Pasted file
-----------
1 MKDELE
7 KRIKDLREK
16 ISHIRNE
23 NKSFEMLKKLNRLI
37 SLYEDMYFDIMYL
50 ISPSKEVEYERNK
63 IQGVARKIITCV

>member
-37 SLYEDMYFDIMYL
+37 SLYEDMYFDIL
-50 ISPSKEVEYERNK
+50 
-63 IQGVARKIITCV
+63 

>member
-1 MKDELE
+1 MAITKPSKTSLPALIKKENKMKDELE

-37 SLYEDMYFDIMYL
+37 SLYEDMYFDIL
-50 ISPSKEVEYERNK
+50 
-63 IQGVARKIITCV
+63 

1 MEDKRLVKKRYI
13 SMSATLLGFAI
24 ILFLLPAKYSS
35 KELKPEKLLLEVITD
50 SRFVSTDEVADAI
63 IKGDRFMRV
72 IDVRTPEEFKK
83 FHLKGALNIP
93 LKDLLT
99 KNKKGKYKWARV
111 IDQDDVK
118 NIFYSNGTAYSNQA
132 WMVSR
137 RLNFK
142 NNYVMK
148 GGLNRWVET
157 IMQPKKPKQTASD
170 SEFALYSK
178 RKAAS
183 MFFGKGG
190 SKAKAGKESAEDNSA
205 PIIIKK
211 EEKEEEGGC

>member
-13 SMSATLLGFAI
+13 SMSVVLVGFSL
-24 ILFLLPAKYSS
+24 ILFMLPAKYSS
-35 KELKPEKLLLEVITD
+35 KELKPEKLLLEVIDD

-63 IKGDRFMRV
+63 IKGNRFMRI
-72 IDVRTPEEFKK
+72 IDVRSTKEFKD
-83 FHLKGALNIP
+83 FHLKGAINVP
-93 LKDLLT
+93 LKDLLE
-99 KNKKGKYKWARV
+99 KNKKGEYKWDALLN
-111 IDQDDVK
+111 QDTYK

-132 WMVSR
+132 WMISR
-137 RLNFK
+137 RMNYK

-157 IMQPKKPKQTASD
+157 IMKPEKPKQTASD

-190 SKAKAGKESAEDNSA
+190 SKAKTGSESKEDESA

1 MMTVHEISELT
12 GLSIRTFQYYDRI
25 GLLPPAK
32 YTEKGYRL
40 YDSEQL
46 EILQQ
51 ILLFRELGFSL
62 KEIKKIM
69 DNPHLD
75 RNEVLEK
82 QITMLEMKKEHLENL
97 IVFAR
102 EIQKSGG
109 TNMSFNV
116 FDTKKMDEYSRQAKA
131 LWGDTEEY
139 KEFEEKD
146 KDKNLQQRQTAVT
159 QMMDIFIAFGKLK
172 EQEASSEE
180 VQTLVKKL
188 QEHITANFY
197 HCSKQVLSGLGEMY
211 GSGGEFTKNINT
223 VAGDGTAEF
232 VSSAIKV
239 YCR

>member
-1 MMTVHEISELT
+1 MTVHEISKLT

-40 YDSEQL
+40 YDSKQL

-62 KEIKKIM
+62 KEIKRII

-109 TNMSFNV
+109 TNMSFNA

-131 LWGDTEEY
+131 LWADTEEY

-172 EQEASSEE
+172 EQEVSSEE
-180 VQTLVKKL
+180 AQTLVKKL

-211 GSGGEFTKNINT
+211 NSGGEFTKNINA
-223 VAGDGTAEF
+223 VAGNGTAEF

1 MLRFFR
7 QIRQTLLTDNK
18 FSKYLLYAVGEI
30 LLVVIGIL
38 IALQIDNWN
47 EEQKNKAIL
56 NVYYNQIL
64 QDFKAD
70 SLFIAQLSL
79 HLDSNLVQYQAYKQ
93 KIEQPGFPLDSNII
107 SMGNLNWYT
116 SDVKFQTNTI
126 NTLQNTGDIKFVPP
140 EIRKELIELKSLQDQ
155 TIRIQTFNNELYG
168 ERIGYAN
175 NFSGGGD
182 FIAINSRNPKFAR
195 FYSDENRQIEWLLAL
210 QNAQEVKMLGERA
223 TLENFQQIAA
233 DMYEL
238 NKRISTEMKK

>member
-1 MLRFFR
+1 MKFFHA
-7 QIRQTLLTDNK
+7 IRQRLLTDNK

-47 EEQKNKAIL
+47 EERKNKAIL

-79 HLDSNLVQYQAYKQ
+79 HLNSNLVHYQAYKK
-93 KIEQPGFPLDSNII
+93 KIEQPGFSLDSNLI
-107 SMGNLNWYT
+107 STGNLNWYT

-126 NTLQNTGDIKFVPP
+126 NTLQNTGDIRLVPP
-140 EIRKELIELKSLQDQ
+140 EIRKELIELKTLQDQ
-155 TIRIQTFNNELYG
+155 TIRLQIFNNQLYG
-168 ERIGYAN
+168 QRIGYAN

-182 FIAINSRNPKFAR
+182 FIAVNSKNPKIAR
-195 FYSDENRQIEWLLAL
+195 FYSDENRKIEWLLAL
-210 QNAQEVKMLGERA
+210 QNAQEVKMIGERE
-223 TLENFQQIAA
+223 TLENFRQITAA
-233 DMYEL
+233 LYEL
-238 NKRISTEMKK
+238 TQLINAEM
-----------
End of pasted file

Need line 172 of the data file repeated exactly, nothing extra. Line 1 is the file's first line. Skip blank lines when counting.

+223 TLENFRQITAA